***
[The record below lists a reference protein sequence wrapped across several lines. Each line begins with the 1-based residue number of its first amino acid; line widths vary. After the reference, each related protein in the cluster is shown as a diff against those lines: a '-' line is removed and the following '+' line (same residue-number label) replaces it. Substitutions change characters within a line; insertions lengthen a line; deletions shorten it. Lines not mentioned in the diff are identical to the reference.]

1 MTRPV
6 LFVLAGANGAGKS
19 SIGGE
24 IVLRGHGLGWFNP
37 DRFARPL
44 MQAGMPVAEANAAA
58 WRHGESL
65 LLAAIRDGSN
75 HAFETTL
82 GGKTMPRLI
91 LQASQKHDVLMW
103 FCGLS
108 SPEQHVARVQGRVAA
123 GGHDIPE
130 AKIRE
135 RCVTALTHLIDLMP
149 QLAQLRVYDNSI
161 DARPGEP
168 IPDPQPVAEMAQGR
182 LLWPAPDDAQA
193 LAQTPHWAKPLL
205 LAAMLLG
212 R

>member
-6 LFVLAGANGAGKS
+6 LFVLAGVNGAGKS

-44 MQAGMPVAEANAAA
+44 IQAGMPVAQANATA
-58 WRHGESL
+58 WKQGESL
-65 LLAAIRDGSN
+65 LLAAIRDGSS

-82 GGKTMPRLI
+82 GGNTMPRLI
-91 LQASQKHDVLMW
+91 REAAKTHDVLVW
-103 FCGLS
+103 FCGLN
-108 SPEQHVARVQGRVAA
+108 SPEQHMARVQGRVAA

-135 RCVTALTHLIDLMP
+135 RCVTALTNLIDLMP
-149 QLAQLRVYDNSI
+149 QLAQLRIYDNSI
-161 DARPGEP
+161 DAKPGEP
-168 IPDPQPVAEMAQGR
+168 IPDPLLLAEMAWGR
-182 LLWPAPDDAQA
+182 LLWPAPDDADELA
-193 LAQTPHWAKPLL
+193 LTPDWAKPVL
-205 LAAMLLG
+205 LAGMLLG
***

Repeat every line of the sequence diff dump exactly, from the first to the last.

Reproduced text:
[The record below lists a reference protein sequence wrapped across several lines. Each line begins with the 1-based residue number of its first amino acid; line widths vary. After the reference, each related protein in the cluster is shown as a diff against those lines: a '-' line is removed and the following '+' line (same residue-number label) replaces it. Substitutions change characters within a line; insertions lengthen a line; deletions shorten it. Lines not mentioned in the diff are identical to the reference.]

1 MTRPV
6 LFVLAGANGAGKS
19 SIGGE
24 IVLRGHGLGWFNP
37 DRFARPL
44 MQAGMPVAEANAAA
58 WRHGESL
65 LLAAIRDGSN
75 HAFETTL
82 GGKTMPRLI
91 LQASQKHDVLMW
103 FCGLS
108 SPEQHVARVQGRVAA
123 GGHDIPE
130 AKIRE
135 RCVTALTHLIDLMP
149 QLAQLRVYDNSI
161 DARPGEP
168 IPDPQPVAEMAQGR
182 LLWPAPDDAQA
193 LAQTPHWAKPLL
205 LAAMLLG
212 R

>member
-6 LFVLAGANGAGKS
+6 LFVLAGVNGAGKS

-44 MQAGMPVAEANAAA
+44 IQAGMPVAQANATA
-58 WRHGESL
+58 WKQGESL
-65 LLAAIRDGSN
+65 LLAAIRDGSS

-82 GGKTMPRLI
+82 GGNTMPRLI
-91 LQASQKHDVLMW
+91 REAAKTHDVLVW
-103 FCGLS
+103 FCGLN
-108 SPEQHVARVQGRVAA
+108 SPEQHMARVQGRVAA

-135 RCVTALTHLIDLMP
+135 RCVTALTNLIDLMP
-149 QLAQLRVYDNSI
+149 QLAQLRIYDNSI
-161 DARPGEP
+161 DAKPGEP
-168 IPDPQPVAEMAQGR
+168 IPDPLLLAEMAWGR
-182 LLWPAPDDAQA
+182 LLWPAPDDADELA
-193 LAQTPHWAKPLL
+193 LTPDWAKPVL
-205 LAAMLLG
+205 LAGMLLG